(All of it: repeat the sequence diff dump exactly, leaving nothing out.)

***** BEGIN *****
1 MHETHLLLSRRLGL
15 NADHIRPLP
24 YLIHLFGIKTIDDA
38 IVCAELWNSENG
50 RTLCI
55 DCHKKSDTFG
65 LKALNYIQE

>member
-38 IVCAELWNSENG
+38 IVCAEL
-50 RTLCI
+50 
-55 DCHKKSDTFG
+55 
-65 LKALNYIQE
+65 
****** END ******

1 MHETHLLLSRRLGL
15 NADHIRPLP
24 YLIHLFGIKTIDDA
38 IVCAELWNSENG
50 RTLCI
55 DCHKKSDTFG
65 LKALNYIQE

>member
-38 IVCAELWNSENG
+38 IVCAEL
-50 RTLCI
+50 
-55 DCHKKSDTFG
+55 
-65 LKALNYIQE
+65 